Introduction to Binwalk – Firmware Analysis Tool – Penetration Testing

Binwalk is a tool for searching a given binary image for embedded files and executable code. Specifically, it is designed for identifying files and code embedded inside of firmware images. Binwalk uses the libmagic library, so it is compatible with magic signatures created for the Unix file utility.


git clone
cd binwalk
sudo python install

If you are running python 2.x
sudo apt-get install python-lzma


binwalk [OPTIONS] [FILE1] [FILE2] [FILE3] …

$ binwalk firmware.bin

If only based on the signature match, then some file types can not be accurately identified. So the detection of these types of signature files needs a specific plug-in with (through the plug-in to achieve) if not enabled will greatly increase the scan time and take up a lot of memory.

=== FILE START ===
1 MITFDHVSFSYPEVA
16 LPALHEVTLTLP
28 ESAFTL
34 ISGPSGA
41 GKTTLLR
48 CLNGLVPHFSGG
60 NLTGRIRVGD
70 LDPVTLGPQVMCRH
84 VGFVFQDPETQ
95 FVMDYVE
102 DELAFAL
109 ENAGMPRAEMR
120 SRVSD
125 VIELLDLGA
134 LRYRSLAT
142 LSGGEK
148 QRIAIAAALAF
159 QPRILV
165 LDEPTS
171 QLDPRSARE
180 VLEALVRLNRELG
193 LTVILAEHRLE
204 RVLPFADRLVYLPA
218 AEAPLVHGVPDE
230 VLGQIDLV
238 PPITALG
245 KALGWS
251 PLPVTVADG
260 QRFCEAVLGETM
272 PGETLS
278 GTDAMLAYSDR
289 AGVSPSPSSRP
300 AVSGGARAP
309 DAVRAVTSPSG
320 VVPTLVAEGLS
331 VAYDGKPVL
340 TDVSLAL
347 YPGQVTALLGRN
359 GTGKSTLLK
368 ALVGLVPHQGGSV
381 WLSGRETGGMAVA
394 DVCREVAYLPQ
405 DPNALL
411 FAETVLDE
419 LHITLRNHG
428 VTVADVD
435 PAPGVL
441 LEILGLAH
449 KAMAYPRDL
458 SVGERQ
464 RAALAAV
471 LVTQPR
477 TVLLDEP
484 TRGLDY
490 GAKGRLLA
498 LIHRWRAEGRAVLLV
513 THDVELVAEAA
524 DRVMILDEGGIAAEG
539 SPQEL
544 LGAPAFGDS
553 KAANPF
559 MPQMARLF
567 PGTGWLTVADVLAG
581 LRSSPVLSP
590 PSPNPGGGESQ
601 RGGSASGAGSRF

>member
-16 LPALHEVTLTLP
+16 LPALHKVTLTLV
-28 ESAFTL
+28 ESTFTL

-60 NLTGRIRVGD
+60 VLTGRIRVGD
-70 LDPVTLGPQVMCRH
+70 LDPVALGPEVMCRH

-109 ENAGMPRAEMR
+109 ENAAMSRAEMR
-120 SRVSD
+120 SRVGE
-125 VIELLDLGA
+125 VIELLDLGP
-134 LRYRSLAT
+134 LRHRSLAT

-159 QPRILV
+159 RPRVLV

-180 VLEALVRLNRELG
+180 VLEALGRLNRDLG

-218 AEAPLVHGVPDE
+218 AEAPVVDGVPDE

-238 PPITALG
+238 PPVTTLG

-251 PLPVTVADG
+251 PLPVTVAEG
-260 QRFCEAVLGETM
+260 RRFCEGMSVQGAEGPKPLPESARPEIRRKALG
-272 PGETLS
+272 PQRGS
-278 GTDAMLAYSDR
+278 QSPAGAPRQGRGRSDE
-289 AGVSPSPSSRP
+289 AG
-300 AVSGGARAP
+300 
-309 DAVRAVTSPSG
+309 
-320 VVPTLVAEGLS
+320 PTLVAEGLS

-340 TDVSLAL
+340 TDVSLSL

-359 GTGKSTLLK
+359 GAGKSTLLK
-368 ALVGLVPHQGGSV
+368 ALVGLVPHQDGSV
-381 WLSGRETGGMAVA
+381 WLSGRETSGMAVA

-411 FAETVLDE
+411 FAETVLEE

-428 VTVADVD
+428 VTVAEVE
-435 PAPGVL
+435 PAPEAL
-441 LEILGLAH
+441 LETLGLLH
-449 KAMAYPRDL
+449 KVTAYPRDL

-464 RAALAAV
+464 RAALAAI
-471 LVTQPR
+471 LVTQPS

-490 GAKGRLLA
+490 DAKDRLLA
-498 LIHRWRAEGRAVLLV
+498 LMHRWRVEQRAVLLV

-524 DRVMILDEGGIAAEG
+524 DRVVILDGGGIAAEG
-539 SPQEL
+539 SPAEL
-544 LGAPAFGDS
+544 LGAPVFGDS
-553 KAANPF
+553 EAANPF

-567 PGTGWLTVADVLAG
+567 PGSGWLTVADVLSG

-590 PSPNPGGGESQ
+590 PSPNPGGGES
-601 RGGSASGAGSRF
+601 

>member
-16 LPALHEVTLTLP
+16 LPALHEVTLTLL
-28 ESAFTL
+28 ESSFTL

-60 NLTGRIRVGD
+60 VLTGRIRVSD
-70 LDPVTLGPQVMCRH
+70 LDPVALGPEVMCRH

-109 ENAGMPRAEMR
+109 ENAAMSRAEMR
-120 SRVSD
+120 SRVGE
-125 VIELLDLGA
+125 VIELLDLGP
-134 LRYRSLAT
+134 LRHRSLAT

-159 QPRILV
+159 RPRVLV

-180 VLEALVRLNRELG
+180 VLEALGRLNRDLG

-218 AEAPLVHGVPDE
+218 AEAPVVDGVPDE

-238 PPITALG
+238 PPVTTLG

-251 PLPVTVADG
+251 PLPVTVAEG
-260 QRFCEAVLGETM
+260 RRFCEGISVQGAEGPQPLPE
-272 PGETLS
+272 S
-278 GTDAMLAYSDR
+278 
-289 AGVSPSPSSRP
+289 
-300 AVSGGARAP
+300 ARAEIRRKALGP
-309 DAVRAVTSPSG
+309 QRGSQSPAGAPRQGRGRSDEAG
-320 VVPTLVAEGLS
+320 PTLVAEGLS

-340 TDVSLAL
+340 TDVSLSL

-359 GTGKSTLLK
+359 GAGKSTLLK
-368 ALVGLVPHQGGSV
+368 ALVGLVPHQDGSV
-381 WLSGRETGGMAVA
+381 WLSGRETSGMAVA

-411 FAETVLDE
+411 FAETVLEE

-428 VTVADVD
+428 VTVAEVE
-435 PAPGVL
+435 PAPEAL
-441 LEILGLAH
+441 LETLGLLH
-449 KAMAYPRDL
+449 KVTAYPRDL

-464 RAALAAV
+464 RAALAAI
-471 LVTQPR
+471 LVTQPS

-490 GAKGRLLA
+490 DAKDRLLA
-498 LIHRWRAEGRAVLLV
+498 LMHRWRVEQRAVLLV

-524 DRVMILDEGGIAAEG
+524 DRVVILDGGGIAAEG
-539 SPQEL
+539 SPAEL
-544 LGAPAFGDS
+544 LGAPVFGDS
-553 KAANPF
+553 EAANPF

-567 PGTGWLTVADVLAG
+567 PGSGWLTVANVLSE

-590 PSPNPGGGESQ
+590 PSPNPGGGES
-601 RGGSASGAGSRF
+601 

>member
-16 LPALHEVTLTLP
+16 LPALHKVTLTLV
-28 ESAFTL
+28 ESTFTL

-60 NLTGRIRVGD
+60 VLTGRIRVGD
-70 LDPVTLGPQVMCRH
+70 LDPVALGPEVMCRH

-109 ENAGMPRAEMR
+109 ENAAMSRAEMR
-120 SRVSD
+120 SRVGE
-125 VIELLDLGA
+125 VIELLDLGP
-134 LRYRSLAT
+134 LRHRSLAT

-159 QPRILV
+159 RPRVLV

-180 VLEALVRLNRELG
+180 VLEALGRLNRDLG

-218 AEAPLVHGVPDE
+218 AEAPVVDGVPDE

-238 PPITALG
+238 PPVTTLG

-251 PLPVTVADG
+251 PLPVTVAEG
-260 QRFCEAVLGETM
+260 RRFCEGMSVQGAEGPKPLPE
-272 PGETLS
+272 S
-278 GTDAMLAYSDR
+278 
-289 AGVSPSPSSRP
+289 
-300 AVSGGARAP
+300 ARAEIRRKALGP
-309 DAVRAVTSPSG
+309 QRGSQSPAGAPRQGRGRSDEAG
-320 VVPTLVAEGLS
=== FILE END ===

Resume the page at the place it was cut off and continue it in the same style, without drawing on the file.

For example, when scanning zlib compression package, you need to use zlib plug-in:

$ binwalk –enable-plugin=zlib firmware.bin

Filter Function

The -y option only includes the matching results for the specified search text. The search string (text) should use lowercase, including regular expressions, and you can specify multiple -Y options. The following search results contain only the results of the search in the text “file system”.

$ binwalk -y filesystem firmware.bin

The -x option is to exclude the specified text (or string) that matches the rule in the search results. The search string (text) should use lowercase, including regular expressions, and you can specify multiple -X options. The following example will exclude the “jffs2” string when searching: